What’s the most impactful lesson you've learned over your career thus far?

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My previous manager and then acting Chief People Officer at GitLab, Carol Teskey, taught this to me and it’s become my favorite time management hack. 

Thanks for giving us some insight into who you are! Let’s jump into things. When you hear the phrase “build a better world of work”, what comes to mind?

To me, building a better world of work is about flexibility. 

Remote work is not necessarily about working from home or from any particular location. It’s about creating a new dynamic between employer and employee that is all about flexibility, freedom, and trust. 

People want to be trusted to manage their work responsibilities around their personal lives and wellness, not the other way around.

build a better world of work with nadia vatalids quote graphic

For you, what’s the main blocker you see as standing in the way of building a better world of work?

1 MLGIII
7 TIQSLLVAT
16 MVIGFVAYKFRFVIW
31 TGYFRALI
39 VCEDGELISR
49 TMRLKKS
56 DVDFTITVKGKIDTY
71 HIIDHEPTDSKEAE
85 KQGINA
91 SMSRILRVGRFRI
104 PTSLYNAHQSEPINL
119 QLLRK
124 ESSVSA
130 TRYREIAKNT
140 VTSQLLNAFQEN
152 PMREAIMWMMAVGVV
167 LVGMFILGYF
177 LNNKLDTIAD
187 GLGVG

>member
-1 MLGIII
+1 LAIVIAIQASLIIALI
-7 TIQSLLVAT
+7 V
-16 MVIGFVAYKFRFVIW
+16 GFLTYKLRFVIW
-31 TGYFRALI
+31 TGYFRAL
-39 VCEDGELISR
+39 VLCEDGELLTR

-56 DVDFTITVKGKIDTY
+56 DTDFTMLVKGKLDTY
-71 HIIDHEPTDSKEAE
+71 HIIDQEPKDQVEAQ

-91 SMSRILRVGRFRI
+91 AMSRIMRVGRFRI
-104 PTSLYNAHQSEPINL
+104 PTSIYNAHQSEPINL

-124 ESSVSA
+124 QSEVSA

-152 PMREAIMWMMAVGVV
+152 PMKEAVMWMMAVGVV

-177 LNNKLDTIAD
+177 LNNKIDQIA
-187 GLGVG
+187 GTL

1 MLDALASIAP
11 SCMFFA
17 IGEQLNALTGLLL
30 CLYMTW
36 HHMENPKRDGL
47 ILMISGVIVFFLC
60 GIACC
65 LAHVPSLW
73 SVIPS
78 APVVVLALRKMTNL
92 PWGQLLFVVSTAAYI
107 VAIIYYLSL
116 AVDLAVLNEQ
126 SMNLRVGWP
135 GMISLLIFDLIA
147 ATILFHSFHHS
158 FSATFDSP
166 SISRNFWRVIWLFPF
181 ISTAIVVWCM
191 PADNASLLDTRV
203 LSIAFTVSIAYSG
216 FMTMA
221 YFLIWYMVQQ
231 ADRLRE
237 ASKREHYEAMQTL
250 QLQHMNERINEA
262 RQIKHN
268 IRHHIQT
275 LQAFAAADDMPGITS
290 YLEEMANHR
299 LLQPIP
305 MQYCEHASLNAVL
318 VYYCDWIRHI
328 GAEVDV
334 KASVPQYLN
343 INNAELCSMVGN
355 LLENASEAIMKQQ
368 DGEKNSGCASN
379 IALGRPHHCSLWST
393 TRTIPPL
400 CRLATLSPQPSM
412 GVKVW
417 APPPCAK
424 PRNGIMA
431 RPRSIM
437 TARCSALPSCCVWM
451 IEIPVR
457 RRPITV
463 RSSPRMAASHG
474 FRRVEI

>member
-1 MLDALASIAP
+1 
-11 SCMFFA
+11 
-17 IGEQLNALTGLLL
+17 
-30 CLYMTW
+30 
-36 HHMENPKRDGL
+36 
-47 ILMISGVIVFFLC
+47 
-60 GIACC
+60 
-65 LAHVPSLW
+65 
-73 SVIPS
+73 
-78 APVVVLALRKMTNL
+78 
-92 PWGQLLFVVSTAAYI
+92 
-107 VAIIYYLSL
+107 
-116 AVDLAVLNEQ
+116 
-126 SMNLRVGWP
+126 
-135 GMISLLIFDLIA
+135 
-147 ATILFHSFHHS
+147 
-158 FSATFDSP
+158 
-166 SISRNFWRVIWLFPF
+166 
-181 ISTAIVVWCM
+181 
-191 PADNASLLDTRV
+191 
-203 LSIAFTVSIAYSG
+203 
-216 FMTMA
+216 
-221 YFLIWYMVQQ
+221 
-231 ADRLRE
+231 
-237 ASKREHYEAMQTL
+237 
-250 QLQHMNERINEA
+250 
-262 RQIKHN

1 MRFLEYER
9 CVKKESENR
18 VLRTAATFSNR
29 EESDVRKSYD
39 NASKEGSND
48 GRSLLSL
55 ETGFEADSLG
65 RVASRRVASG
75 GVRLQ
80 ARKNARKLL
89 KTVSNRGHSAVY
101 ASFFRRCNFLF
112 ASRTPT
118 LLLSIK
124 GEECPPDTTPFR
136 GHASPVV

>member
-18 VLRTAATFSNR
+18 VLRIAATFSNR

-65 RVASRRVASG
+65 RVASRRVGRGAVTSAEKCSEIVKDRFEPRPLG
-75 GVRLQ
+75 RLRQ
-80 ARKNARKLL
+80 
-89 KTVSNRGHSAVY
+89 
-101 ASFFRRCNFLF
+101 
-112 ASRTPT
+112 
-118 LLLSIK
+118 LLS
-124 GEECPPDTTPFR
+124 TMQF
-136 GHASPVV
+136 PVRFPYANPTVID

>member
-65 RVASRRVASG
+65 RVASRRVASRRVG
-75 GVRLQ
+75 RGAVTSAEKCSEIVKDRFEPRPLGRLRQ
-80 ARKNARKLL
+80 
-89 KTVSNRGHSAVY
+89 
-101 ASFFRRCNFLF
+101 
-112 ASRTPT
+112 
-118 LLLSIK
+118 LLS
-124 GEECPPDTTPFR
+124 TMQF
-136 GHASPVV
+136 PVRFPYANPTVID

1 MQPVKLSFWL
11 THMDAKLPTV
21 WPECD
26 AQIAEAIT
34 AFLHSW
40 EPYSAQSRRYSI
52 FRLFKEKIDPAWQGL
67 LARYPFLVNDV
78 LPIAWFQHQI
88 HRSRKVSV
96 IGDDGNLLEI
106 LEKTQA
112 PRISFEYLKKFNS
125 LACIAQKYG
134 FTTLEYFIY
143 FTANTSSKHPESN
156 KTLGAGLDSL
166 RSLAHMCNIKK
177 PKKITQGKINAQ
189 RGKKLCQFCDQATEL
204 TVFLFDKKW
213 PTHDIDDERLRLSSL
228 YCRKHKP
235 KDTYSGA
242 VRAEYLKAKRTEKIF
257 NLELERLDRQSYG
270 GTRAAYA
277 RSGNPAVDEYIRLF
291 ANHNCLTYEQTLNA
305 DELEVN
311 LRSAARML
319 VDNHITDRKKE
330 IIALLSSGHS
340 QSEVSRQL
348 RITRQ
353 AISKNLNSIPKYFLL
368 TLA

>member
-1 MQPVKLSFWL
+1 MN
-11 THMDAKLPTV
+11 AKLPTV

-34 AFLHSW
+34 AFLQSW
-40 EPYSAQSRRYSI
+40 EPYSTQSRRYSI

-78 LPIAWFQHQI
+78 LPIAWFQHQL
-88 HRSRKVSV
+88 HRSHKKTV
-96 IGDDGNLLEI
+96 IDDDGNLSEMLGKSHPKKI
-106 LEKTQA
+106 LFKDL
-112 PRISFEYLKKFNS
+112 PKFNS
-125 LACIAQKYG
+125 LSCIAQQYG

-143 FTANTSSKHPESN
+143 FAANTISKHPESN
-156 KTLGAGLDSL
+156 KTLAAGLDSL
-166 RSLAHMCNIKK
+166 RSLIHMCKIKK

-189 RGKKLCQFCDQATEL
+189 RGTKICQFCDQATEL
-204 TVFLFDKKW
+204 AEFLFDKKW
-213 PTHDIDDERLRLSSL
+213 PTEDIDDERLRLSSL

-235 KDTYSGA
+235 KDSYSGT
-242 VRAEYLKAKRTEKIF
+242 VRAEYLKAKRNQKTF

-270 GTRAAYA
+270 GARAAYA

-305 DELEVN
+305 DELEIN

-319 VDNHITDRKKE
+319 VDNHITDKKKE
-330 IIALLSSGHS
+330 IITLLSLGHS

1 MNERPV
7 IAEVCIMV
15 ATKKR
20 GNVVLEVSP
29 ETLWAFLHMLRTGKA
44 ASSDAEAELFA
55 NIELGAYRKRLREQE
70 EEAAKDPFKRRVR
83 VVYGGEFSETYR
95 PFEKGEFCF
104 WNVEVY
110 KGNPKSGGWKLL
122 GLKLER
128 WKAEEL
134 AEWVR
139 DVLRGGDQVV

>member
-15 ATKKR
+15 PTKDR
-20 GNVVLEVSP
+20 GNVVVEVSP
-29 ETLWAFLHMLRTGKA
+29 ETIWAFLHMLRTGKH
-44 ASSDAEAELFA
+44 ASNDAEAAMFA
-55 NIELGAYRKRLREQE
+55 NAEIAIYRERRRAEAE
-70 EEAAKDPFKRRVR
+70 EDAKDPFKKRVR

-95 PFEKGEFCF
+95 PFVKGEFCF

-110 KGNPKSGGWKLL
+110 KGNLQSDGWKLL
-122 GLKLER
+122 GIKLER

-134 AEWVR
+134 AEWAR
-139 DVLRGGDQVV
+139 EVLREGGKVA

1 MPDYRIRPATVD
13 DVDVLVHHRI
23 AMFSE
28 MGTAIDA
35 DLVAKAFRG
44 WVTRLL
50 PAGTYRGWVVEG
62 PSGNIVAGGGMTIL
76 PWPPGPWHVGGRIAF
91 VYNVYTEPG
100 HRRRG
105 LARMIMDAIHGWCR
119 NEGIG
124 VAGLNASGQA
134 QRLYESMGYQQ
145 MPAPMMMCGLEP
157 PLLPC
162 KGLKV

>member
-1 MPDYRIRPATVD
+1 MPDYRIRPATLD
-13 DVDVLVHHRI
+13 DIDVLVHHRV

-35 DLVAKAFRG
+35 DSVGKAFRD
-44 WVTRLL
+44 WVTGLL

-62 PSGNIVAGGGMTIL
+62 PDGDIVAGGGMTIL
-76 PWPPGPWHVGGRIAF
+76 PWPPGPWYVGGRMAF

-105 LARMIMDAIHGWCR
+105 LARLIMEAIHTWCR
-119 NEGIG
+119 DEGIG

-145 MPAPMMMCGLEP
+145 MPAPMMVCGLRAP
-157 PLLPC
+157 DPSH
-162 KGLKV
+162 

Working at a startup, you quickly learn not to romanticize the past and to accept that change is constant. I think that’s a lesson we can all keep in mind as we think about the future of the workplace. 

Work has evolved so much in recent years and it’s just not possible to go backward. I’ve found that when you are able to lean into the change instead, there are some incredible benefits to take advantage of. 

What’s one thing within our control that we can practically do to build a better world of work today? And, how do you recommend going about it?

When you enable people to work from their chosen location, you also have to let go of the traditional idea of a 9-to-5. 

At Remote we work asynchronously and I would encourage more companies to explore it for themselves. 

Asynchronous work means not requiring all members of a team to be online simultaneously. Instead of relying on meetings (synchronous communication) to share information and discuss issues, we default to written communication and documentation. That means that no matter when someone comes online, they have the information and most importantly, the autonomy, to maximize their productivity without depending on others. 

I recommend working async for a few reasons. 

First, it’s a productivity hack—you enable each person on your team to get more stuff done independently. Asynchronous work is also more inclusive and equitable, by enabling people to schedule their work responsibilities around what’s going on in their lives, whether that be childcare, wellness, or simply being on the other side of the globe from the rest of your team.